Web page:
Shaner, N.C. et al. Improved monomeric red, orange and yellow fluorescent proteins derived from Discosoma sp. red fluorescent protein. Nat. Biotechnol. 22, 1567-1572

Nature Biotechnology (Impact Factor: 41.51). 01/2005; 22(12):1567-72. DOI: 10.1038/nbt1037
Source: PubMed


Fluorescent proteins are genetically encoded, easily imaged reporters crucial in biology and biotechnology. When a protein is tagged by fusion to a fluorescent protein, interactions between fluorescent proteins can undesirably disturb targeting or function. Unfortunately, all wild-type yellow-to-red fluorescent proteins reported so far are obligately tetrameric and often toxic or disruptive. The first true monomer was mRFP1, derived from the Discosoma sp. fluorescent protein "DsRed" by directed evolution first to increase the speed of maturation, then to break each subunit interface while restoring fluorescence, which cumulatively required 33 substitutions. Although mRFP1 has already proven widely useful, several properties could bear improvement and more colors would be welcome. We report the next generation of monomers. The latest red version matures more completely, is more tolerant of N-terminal fusions and is over tenfold more photostable than mRFP1. Three monomers with distinguishable hues from yellow-orange to red-orange have higher quantum efficiencies.

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Available from: Nathan C Shaner, Jan 21, 2015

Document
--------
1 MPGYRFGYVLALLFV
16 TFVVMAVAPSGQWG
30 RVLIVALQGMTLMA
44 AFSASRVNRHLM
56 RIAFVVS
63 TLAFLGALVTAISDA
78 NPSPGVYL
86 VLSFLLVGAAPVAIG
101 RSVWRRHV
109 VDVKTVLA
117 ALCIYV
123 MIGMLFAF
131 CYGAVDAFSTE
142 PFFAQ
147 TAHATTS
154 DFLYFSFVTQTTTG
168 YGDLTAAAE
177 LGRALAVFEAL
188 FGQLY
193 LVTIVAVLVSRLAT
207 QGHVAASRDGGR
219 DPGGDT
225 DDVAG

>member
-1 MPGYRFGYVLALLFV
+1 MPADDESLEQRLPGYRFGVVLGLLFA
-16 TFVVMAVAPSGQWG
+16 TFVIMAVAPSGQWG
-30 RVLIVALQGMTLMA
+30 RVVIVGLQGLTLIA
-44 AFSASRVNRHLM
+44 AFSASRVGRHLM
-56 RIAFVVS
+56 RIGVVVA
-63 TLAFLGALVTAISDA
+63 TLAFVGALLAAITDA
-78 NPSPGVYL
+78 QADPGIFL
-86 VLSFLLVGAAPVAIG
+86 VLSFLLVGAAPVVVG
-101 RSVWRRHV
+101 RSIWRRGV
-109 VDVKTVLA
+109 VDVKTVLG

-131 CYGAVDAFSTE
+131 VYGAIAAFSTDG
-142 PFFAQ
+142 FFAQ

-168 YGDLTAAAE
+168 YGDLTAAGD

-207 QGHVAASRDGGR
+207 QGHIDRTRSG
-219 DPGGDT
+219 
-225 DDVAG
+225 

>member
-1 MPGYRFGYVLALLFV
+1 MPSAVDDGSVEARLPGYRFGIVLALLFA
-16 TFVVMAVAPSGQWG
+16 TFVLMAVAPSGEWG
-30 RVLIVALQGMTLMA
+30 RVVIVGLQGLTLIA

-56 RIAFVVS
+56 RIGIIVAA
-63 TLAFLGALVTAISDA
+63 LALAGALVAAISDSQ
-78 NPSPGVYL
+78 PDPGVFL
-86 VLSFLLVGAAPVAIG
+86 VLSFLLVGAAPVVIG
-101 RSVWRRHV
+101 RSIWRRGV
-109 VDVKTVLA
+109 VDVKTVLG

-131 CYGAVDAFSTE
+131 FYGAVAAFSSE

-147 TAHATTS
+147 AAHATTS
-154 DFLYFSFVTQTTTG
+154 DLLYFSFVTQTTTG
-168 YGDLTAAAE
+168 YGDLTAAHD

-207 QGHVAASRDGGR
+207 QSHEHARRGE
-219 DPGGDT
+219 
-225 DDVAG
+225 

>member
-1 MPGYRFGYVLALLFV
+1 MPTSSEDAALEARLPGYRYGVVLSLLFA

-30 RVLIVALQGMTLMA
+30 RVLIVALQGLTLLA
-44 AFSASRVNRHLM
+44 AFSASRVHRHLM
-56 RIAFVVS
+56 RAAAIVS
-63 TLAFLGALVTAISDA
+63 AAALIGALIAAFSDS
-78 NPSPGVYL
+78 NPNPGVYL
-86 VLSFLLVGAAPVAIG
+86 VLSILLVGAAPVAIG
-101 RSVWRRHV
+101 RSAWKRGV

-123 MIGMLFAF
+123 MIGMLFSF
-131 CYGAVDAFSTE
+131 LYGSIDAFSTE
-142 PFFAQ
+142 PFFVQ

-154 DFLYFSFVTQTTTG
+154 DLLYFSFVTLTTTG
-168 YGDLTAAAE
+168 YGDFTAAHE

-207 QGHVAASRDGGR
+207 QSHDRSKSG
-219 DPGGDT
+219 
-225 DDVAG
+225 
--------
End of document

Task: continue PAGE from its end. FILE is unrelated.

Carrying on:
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    • "Generation of GalR1-mCherry-[neo + ] and GalR2-hrGFP-[neo + ] knockin mice Mouse genomic clones including either GalR1 or GalR2 genes from the bMQ mouse strain 129S7 (129Sv) bacterial artificial chromosome (BAC) library (inserts 89–178 kb; Source BioScience; Adams et al., 2005) were electroporated into strain EL250 Escherichia coli (Lee et al., 2001). This allowed temperature-inducible, lambda Red-mediated, homologous recombination into the BAC (Copeland et al., 2001; Lee et al., 2001) of PCR products from either vector hrGFP-FRTneoFRT (Balthasar et al., 2004; Parton et al., 2007; hrGFP derived from Stratagene-Agilent vector phrGFP-1, Zeng et al., 2003; Fig. 2A, middle panel) flanked by GalR2 homologous sequence or vector mCherry- FRTneoFRT (hrGFP exchanged for mCherry; Shaner et al., 2004) flanked by GalR1 homologous sequence. Within the latter PCR product an AseI restriction site was introduced immediately downstream of the 3′ FRT site (Fig. 1A, middle panel), for use in Southern blot digests, and the mCherry/hrGFP heterologous 3′-untranslated region (UTR) has identity to nt 705–1193 of vector pCMV-Script (AF028239) which includes the SV40 early region poly(A) site (Connelly and Manley, 1988; J02400, nt 2828–2547). "